6. Material culture studies and societies
At the Edge: Liminal Architecture During the Medieval Period or Liminal Architecture: resisting the stereotype
In looking at the development of medieval buildings within cultural systems, researchers often focus on those within urban contexts, those focused on centres of power, such as castles and monastic estates, and those which show development and connections across networks and regions. However, often communities and buildings removed from such areas do not appear to conform to the contemporary styles of the period. Some buildings may have been formed in timber rather than stone for example, and as a result, are no longer visible on the landscape. They appear to be ‘missing’.
But what drove this deviation from the perceived norm? Was it the need to use materials more readily accessible? Or, was it a form of resistance against external cultural, political and socio-economic influences and influencers? Why were certain buildings located in liminal areas and did they serve specific functions? Were there liminal spaces within buildings and, if so, why?
This session seeks to explore:
- Communities on the fringe, socially or territorially, and how their architecture reinforced their identify in the face of modernisation, invasion or suppression.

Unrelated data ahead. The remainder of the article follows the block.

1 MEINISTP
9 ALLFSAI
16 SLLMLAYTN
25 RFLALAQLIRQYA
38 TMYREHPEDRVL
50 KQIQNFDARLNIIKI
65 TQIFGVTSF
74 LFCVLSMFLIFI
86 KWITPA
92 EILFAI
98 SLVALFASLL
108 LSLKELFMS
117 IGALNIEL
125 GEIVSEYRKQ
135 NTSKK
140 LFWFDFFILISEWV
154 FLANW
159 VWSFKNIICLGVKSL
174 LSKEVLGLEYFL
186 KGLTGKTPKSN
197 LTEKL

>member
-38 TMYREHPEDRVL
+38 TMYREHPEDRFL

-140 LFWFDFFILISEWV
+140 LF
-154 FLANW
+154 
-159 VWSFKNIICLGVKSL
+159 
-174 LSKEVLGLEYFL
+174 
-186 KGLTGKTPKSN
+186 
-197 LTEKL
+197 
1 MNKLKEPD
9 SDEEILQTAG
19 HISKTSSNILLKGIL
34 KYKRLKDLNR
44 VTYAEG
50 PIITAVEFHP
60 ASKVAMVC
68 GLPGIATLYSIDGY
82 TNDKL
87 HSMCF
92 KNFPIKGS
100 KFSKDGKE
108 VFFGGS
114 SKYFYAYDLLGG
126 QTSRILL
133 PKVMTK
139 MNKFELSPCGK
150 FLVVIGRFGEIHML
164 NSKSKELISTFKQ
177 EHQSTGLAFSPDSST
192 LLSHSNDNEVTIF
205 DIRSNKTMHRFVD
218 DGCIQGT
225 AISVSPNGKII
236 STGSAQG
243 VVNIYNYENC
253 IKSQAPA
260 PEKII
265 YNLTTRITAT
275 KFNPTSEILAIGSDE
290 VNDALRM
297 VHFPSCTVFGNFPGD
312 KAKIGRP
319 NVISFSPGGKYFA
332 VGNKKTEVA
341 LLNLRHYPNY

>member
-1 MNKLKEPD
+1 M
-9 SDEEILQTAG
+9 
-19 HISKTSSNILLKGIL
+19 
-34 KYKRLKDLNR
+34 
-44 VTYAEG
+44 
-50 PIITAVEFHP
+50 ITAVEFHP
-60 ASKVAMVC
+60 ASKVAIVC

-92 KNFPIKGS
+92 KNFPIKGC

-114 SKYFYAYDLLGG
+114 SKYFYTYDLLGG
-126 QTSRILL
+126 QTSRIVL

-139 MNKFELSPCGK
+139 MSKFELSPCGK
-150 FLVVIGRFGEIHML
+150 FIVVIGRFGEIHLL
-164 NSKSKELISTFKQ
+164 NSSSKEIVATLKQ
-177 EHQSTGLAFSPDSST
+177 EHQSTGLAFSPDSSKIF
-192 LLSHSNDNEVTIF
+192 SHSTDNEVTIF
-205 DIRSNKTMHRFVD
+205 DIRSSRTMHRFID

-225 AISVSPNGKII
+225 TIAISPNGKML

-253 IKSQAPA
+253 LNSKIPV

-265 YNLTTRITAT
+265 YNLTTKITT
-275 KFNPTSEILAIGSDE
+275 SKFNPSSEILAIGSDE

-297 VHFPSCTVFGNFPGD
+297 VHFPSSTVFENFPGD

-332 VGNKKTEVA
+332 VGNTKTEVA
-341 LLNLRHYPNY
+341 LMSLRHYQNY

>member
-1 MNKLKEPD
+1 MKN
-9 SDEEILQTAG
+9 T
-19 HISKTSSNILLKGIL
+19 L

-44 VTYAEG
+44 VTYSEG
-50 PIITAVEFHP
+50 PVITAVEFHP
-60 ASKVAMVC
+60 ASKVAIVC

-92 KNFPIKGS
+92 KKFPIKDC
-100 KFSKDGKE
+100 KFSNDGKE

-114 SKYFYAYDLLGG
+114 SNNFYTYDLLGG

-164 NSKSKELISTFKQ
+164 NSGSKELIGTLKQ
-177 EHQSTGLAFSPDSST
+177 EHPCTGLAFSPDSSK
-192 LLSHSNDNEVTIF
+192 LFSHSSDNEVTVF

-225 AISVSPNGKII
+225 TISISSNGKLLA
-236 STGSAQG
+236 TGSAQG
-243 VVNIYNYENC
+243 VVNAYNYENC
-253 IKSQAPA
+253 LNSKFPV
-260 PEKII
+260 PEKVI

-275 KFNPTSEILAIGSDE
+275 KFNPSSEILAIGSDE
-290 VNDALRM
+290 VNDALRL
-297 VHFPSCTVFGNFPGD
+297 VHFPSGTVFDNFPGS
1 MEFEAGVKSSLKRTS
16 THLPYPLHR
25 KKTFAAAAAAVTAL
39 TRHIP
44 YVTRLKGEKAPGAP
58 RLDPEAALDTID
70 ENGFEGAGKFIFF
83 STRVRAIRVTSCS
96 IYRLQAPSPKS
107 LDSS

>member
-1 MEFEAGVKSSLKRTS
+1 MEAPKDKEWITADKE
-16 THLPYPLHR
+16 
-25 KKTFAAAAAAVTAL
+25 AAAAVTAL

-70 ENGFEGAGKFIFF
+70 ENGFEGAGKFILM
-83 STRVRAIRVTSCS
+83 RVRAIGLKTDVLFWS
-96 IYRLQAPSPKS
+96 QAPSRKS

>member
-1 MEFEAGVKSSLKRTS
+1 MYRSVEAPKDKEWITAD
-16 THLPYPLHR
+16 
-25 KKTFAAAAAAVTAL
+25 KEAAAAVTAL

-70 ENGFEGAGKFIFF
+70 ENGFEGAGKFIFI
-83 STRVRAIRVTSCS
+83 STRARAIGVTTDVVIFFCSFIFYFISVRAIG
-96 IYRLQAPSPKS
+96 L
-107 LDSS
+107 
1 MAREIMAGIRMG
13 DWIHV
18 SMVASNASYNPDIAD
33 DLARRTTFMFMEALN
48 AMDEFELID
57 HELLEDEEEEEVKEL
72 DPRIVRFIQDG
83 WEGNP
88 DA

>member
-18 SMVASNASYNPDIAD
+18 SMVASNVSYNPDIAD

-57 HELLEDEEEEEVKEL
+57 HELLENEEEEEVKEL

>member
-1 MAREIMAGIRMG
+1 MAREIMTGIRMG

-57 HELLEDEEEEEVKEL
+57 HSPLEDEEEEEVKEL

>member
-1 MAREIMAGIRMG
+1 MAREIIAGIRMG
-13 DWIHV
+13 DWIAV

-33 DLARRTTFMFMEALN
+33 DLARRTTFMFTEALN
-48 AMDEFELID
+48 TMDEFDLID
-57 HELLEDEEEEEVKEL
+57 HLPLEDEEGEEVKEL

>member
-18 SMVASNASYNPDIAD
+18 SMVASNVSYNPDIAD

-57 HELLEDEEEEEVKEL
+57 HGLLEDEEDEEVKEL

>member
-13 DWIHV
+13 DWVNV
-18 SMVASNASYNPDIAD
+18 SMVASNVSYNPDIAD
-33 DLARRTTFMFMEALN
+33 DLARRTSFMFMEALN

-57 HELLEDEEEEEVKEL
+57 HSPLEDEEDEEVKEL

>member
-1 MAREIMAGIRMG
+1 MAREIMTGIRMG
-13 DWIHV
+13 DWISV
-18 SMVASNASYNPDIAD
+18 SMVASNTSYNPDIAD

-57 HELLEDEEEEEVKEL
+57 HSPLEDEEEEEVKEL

- How medieval communities adapted to external pressures? Did they incorporate new building forms, creating architectural hybrids?
- For those forced to relocate to marginal landscapes, is architecture used as a vehicle to reinforce their identify?
- How have our modern typologies created an artificial sense of ‘liminal’ or ‘other’? And would communities in question have also viewed themselves in this manner?
- Liminal spaces – use of spaces between buildings or space within buildings that is marginalised or avoided.
- Does a lack of evidence necessarily mean a lack of existence? If not, how can this be examined?
Medieval, Early-modern, Liminal, Architecture, Archaeology, Buildings
Session associated with MERC:
Session associated with CIfA:
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Session associated with DGUF:
Session associated with other:
Laura Patrick (United Kingdom) 1
Sarah Kerr (United Kingdom) 2
Duncan Berryman (United Kingdom) 1
Martin Huggon (United Kingdom) 3
Jeroen Bouwmeester (Netherlands) 4
1. Queen's University Belfast
2. Department of Archaeology, University of Sheffield
3. Bishop Grosseteste University
4. Cultural Heritage Agency of the Netherlands
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